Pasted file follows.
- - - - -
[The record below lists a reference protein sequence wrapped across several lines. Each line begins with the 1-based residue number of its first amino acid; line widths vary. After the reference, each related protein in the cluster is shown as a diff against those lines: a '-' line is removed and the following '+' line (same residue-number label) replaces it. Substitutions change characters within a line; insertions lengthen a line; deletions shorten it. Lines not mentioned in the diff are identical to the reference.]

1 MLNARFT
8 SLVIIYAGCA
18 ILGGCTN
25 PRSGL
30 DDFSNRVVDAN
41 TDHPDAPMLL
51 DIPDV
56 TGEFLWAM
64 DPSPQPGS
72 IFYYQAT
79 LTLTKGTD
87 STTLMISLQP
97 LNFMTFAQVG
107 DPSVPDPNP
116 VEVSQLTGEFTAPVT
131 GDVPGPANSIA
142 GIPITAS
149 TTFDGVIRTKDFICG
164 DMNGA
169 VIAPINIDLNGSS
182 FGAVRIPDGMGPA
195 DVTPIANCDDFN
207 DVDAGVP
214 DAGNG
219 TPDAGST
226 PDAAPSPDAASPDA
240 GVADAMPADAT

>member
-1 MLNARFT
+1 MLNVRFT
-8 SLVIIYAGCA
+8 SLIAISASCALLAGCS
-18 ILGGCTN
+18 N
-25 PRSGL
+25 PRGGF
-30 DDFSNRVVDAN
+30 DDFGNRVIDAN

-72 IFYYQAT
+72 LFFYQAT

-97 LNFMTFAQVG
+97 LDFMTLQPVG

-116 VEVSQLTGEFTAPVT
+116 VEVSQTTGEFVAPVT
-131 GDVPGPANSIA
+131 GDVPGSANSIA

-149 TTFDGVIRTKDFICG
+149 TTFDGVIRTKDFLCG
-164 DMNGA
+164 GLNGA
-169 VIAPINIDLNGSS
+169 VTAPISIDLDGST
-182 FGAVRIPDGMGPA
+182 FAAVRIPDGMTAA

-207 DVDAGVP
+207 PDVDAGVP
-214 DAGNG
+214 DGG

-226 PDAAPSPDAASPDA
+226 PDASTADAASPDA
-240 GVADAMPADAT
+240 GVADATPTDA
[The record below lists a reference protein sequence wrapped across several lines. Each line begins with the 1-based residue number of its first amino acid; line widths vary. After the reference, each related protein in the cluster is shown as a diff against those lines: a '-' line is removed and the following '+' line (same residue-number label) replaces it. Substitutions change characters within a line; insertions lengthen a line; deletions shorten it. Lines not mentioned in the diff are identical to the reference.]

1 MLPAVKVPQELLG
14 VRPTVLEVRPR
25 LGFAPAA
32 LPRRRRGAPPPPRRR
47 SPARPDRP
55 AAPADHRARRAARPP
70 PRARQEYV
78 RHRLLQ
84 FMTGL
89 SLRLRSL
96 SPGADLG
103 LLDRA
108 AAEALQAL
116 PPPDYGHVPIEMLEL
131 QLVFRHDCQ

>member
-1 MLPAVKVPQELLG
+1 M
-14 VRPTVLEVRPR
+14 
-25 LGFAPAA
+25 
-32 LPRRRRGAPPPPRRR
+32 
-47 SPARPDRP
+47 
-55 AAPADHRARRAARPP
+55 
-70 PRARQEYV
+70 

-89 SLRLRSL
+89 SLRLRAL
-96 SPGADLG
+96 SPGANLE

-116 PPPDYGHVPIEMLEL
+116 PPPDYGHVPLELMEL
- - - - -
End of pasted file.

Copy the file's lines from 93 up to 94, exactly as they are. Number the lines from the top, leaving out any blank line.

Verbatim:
-70 PRARQEYV
+70 